• Is approached by a potential bidder, offering the director a role with the potential bidding group.

Holds multiple directorships.

Directors’ duties

“172. Duty to promote the success of the company

(1) A director of a company must act in the way he considers, in good faith, would be most likely to promote the success of the company for the benefit of its members as a whole, and in doing so have regard (amongst other matters) to-

a) the likely consequences of any decision in the long term,

(b) the interests of the company’s employees,

(c) the need to faster the company’s business relationships with suppliers, customers and others,

(d) the impact of the company’s operations on the community and the environment,

(e) the desirability of the company maintaining a reputation for high standards of business conduct, and the need to act fairly as between members of the company.

What are my duties as a director? (Companies Act 2006)

1 Act within powers

2 Promote the success of the company

3 Exercise independent judgement transactions or arrangements with the company

4 Exercise reasonable care, skill and diligence

5 Avoid conflicts of interest

6 Not accept benefits from third parties 

7 Declare interests in proposed or existing

Model Articles

Part 2-directors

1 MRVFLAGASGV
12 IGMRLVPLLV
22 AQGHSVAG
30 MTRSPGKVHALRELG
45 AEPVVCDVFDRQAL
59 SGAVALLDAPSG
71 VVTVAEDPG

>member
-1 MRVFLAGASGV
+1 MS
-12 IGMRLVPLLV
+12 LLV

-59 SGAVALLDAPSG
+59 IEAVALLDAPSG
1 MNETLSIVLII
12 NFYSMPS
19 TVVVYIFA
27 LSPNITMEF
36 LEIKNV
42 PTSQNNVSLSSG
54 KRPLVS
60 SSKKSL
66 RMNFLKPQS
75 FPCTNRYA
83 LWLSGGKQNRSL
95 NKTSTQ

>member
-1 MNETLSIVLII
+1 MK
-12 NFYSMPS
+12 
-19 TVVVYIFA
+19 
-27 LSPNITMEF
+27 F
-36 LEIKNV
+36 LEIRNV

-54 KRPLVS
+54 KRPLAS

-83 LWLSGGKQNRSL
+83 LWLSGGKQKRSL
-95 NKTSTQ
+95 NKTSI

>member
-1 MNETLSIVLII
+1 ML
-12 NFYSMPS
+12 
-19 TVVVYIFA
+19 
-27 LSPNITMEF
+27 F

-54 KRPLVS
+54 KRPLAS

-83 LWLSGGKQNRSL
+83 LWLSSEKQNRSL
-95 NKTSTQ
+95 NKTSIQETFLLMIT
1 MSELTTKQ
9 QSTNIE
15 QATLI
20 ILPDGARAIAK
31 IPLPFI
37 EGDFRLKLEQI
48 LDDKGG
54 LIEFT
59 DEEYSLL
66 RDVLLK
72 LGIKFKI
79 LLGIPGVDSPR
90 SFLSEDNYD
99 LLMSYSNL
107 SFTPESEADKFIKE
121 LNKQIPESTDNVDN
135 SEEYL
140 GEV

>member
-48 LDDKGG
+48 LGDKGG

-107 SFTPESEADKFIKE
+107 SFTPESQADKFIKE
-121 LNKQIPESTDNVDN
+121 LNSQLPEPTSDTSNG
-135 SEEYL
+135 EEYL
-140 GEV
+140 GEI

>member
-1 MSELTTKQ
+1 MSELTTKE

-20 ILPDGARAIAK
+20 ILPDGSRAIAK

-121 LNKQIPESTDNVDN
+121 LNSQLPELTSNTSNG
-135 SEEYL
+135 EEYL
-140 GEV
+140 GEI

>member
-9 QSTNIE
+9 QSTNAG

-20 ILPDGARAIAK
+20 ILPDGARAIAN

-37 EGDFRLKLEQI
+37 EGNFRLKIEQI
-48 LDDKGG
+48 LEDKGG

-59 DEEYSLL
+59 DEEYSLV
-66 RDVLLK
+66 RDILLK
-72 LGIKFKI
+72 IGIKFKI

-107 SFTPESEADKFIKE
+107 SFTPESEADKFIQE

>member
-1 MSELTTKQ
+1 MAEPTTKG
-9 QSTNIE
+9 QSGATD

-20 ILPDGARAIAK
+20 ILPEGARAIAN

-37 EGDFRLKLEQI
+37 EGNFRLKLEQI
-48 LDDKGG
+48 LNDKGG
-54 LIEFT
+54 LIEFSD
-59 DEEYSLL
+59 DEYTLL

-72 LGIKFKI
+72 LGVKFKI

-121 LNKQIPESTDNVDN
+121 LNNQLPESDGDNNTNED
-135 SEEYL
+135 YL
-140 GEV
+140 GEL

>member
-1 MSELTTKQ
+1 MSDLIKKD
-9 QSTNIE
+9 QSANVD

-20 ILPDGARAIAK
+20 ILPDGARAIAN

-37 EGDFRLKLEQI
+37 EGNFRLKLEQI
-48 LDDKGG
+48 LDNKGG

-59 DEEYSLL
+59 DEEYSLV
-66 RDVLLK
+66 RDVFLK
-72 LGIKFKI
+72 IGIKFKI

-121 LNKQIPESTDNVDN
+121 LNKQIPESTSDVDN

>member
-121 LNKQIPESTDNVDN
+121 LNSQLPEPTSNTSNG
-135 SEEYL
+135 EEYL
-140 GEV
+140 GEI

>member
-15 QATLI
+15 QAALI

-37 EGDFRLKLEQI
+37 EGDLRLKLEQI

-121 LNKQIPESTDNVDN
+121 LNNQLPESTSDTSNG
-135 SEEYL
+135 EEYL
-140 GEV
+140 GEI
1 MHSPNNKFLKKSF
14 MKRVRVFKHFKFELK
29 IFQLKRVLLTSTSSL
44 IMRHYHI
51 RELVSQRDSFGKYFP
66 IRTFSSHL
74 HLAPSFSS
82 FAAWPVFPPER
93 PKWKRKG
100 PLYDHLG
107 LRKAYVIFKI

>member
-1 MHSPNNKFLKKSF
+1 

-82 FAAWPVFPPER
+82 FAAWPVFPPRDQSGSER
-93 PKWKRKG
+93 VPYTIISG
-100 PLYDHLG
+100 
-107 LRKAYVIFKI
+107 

14. Conflicts of interest

14-(1) If a proposed decision of the directors is concerned with an actual or proposed transaction or arrangement with the company in which a director is interested, that director is not to be counted as participating in the decision-making process for quorum or voting purposes.

(2) But if paragraph (3) applies, a director who is interested in an actual or proposed transaction or arrangement with the company is to be counted as participating in the decision-making process for quorumand voting purposes.

(3) This paragraph applies when

(a) the company by ordinary resolution disapplies the provision of the articles which would otherwise prevent a director from being counted as participating in the decision-making process;

(b) the director’s interest cannot reasonably be regarded as likely to give rise to a conflict of interest, or

(c) the directors inflict of interest arise from a permitted cause.


lawpavilion • July 26, 2021